Identifying online threats: An NGO′s experience | Innovation for Media Development: Digital security, data journalism and media viability | DW | 15.10.2020

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Innovation for Media Development: Digital security, data journalism and media viability

Identifying online threats: An NGO's experience

Threat modeling helps organizations to understand potential threats — especially online. Linda Walter, co-founder of Berlin-based human rights organization Future Challenges, shares her experiences with threat modeling.

The German NGO Future Challenges and its partner “betterplace lab” are currently implementing a three-year digital human rights project in Uganda called the Digital Human Rights Lab. With guidance from DW Akademie trainer Daniel Moßbrucker, Future Challenges applied threat modeling to strengthen its security system.

Linda Walter is one of Future Challenges’ co-founders and the project lead for its Ugandan project. She explained the process of threat modeling and what her organization learned.

DW Akademie: What kind of organization is Future Challenges?

Linda Walter: Future Challenges is actually itself in a transformation process. But if you asked me to put it in a sentence: we are transforming human rights work.
The idea is to empower human rights organizations on the ground dealing with any kind of transformation. Right now, digitization is one of the biggest challenges they face. So we try to ensure that local human rights organizations can make the best out of digitization and also be aware of risks — and this is where the digital security aspect comes in.

What were your main worries and concerns about digital security and security in general?

For us, it's mainly digital security but you cannot think of one without the other. I guess our main worries and concerns arose from another project of ours dealing with verification of user generated content. We've been thinking about how to ensure that videos documenting human rights issues actually show what they said they'd show concerning things like time, location or people being shown in the video.

This project was actually our first connection to digital security. We've been working with several digital security advisers and we also had a programmer on board who's been an expert on digital security. While working on this project we realized that we were somehow lacking a concept on digital security on the side of our organization as a whole.

What did you know about threat modeling before you started this project?

Well, we'd heard of threat modeling, but we hadn't applied it. Numerous people within Future Challenges didn't take security seriously or didn't know what was of real importance. Somehow we never underwent threat modeling as an organization, we only applied some security measures for the already mentioned video verification project. I think we were lacking a lot of information.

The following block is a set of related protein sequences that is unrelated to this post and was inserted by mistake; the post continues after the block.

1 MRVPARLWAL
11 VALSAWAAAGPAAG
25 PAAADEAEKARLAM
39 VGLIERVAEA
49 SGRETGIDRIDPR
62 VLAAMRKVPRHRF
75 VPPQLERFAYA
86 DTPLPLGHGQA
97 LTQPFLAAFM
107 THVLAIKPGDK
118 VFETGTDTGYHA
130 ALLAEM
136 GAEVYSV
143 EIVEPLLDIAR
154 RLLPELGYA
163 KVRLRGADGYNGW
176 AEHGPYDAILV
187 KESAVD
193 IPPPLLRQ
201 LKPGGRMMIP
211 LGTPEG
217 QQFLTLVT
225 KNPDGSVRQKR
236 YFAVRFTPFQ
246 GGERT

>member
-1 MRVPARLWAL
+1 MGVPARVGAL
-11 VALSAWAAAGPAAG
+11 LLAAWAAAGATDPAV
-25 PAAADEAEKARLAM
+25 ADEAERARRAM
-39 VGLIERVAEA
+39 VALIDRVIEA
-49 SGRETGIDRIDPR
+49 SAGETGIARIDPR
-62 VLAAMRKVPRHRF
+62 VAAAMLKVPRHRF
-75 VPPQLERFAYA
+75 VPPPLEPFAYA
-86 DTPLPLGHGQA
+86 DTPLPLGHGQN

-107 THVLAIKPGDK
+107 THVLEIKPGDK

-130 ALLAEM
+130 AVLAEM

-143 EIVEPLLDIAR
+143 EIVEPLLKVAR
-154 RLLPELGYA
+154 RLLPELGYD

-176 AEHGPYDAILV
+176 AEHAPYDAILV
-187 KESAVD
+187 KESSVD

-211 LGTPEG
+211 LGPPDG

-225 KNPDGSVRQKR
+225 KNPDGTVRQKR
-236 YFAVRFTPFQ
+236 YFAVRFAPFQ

What other threats did you become aware of after doing threat modeling?

While we did the threat modeling with DW Akademie trainer Daniel Moßbrucker, I think I really understood that, first of all, we have to think of who is actually threatening us. We never did this in detail - it was rather an abstract enemy. We realized that you have to think from the angle of adversaries.

And another thing I wasn't aware of is that the main threat to digital security is actually the people in your organization. If one of my colleagues was using their private computer or replied to a phishing email all our efforts as an organization could be in vain.

We were also taught to think of our daily work to set up a security concept that really suits us as an organization. We had to go through our daily routine and identify what this means for the threat modeling. That also really helped me.

How did you restructure your security system?

It's mainly two people in our organization who are taking care of this: The tech lead on one side and me on the other side.

We tried to somehow split the work and realize what needs to be done by whom. And obviously, I couldn't set up a new form of file sharing — that was his job. But I'd have to make sure that people were actually sticking to the rules that we gave ourselves. And I figured that the first part, the tech part, was rather easy. The second part is really challenging. And we're still struggling with that.

I think what we still need to work on is a hands-on routine or maintenance plan for digital security to remind ourselves of the rules we set for ourselves every two months or so.

What advice would you give to other organizations who are considering updating or changing their security?

I'd advise them to do a proper threat modeling with an expert. That was really helpful. It also made us feel much better prepared than before, since we felt that we were not properly upholding the things we were preaching to others. We're working with groups who are fighting for LGBT+ rights in countries where being LGBT+ is penalized. And we might endanger these groups if we do not stick to the security rules we gave ourselves after the threat modeling. So I do suggest that everyone who feels that this is crucial for their work should undergo a proper threat modeling — and that they do this on a regular basis.

DW Akademie’s Threat Modelling Guide will be released in October 2020. The guide helps organizations to identify potential threats and provides solutions to counter them.